Sabra and Shatila Massacre by Dia al-Azzawi

Saturday, 17 November 2012

BBC Radio 4 Expressing Pain and Frida Kahlo

A few weeks ago I was interviewed by Dr Stuart Flanagan for a BBC Radio 4 documentary 'Expressing Pain'. He asked me about my book What the Water Gave Me: Poems after Frida Kahlo and was interested in
how I'd written poem versions of Kahlo's paintings, expressing how her "art works on the pain spectrum". Like many people I've often struggled at the doctor's to describe what pain feels like, especially when the doctor seems rushed and sometimes uninterested, so it was a revelation to be in the company of one who was so concerned to know what patients' pain feels like that he was making a documentary about it.  When I say he was interested it would be more accurate to say he was passionate about his subject. The documentary, produced by Rebecca Maxted, is broadcast on Monday 19th November at 4pm and lasts about half an hour. You can listen to it here: http://www.bbc.co.uk/programmes/b01nxh2l

As well as focusing on how artists have depicted pain in their work the programme will include an interview with chronic pain sufferer and artist Deborah Padfield, who works with chronic pain patients to create visual representations of their pain. It will also chart the progress of one of these patients as he visits his doctor and makes paintings about his suffering.

There would be a revolution in health care if doctors did take the role of art in managing – and transforming – pain more seriously. Certainly, in the case of Frida Kahlo it was a lifeline. Her life could have been unremittingly ugly, had she not found ways to transform her suffering into paintings while she was in hospital, recovering from that horrific bus crash in her teens. It left her with chronic and often acute pain for the rest of her life. The resulting paintings might express that pain unflinchingly, but they are also stoic, astonishingly alive, and defiant. They celebrate life in all its gore and glory.

Here is my fifth poem about her painting What the Water Gave Me, where she is lying in her bath surrounded by  scenes from her paintings and episodes from her life that float around her legs like hallucinatory islands. The bath water is a scrying glass, but it's also a place of healing, a retreat to soothe away pain. In my poem I'm imagining her process of painting and how the act of making art, with the altered state it can put the artist into, can help:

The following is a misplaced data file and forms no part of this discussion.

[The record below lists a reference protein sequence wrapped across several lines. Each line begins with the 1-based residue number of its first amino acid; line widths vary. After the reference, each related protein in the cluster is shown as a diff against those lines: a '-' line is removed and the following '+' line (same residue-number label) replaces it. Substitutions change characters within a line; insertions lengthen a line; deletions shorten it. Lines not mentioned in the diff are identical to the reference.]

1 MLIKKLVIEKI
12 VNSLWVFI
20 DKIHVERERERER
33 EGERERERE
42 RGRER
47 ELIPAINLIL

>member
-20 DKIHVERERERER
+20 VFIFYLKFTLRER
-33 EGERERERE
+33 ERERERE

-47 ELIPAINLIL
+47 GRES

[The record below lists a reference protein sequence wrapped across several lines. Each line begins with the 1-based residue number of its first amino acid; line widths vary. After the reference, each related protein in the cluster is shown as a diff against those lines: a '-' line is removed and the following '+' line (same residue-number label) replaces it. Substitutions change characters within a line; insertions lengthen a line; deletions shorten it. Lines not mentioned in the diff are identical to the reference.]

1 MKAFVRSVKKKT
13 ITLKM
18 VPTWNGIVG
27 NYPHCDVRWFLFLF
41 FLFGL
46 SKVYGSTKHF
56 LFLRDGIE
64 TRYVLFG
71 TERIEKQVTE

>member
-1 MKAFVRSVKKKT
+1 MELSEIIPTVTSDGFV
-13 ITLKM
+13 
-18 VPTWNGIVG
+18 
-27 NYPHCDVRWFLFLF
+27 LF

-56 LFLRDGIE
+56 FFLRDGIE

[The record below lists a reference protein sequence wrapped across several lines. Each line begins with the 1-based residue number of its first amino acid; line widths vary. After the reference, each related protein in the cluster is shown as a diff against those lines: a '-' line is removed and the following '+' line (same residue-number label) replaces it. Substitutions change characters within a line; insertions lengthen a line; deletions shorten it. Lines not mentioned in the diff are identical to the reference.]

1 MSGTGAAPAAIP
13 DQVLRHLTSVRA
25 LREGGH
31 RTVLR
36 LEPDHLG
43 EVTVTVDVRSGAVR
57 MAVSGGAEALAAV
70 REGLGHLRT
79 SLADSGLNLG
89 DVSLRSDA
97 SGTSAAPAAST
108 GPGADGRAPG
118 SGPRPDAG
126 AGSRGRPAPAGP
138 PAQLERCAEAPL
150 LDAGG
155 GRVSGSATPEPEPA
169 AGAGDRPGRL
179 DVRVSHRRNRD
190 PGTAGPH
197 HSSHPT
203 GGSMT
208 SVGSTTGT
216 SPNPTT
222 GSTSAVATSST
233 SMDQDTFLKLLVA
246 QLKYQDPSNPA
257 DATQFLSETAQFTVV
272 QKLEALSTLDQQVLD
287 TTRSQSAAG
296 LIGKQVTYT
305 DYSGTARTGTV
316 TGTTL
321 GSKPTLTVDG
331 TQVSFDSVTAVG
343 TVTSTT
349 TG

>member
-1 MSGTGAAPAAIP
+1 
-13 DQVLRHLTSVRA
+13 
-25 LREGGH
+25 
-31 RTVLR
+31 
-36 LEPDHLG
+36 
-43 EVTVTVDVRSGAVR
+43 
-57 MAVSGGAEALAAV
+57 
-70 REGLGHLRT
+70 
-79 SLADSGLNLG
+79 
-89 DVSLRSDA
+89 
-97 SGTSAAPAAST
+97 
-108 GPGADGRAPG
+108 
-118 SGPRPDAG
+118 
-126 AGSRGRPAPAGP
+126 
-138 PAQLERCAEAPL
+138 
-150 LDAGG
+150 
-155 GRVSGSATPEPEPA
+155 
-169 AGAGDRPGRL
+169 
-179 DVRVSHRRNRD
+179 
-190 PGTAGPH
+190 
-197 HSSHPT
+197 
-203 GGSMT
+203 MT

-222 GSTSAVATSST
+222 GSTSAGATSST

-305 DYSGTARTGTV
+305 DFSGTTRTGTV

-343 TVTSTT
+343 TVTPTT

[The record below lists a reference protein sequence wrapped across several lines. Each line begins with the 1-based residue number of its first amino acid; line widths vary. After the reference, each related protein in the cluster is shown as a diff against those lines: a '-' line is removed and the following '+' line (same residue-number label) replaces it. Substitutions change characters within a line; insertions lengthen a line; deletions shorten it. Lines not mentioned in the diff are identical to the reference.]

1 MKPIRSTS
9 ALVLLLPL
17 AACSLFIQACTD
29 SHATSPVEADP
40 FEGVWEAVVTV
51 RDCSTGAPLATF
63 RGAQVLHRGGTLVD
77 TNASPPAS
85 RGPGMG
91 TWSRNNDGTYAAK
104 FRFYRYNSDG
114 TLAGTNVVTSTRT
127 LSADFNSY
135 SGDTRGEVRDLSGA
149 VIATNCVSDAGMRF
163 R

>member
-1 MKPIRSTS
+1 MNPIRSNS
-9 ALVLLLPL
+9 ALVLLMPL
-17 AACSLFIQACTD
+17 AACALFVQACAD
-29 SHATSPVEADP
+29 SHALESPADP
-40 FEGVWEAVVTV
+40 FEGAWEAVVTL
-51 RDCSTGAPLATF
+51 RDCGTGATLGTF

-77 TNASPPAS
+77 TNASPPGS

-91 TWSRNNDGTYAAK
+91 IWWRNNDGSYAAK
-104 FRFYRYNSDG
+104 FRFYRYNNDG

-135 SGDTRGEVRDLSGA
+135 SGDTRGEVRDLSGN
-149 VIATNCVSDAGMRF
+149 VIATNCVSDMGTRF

What the Water Gave Me (V)

The water enters my pores gently.

When it sings all my body listens,
the little hairs dawdle 
            in calm eddies.

It is like painting then, that lost hour

when the colours play together
before becoming a mouth,
the rough face
                        not yet human.

One eye drowning in its rockpool

finds a tunnel of rippled light
and opens
to gaze at its maker.
                                  And I,
all alone with my painted bath,
my one-thread brush
grafting skin,

my sea-changed skeleton

          a surprise reef
where fingers of live coral
knit the shattered spine.
My out-of-the-frame head
           not  throbbing now.

The water a poured mirror, its song

rising up the chromatic scale
to create land on the surface.

The currents shiver like shaken glass

splashing my legs with shoals of pigment –

the blue sting, the red ache,

how art works on the pain spectrum.

© Pascale Petit What the Water Gave Me (Seren, 2010, UK, Black Lawrence Press 2011, US)